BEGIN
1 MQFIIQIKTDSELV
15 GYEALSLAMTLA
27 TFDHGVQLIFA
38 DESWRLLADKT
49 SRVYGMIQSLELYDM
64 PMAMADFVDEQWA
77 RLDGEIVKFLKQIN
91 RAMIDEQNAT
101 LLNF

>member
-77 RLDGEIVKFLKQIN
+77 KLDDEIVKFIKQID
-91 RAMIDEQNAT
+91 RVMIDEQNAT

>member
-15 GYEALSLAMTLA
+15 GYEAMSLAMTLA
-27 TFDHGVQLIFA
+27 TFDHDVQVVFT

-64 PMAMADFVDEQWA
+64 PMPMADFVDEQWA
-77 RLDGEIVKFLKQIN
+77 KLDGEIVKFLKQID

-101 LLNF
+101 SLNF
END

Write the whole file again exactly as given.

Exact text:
1 MQFIIQIKTDSELV
15 GYEALSLAMTLA
27 TFDHGVQLIFA
38 DESWRLLADKT
49 SRVYGMIQSLELYDM
64 PMAMADFVDEQWA
77 RLDGEIVKFLKQIN
91 RAMIDEQNAT
101 LLNF

>member
-77 RLDGEIVKFLKQIN
+77 KLDDEIVKFIKQID
-91 RAMIDEQNAT
+91 RVMIDEQNAT

>member
-15 GYEALSLAMTLA
+15 GYEAMSLAMTLA
-27 TFDHGVQLIFA
+27 TFDHDVQVVFT

-64 PMAMADFVDEQWA
+64 PMPMADFVDEQWA
-77 RLDGEIVKFLKQIN
+77 KLDGEIVKFLKQID

-101 LLNF
+101 SLNF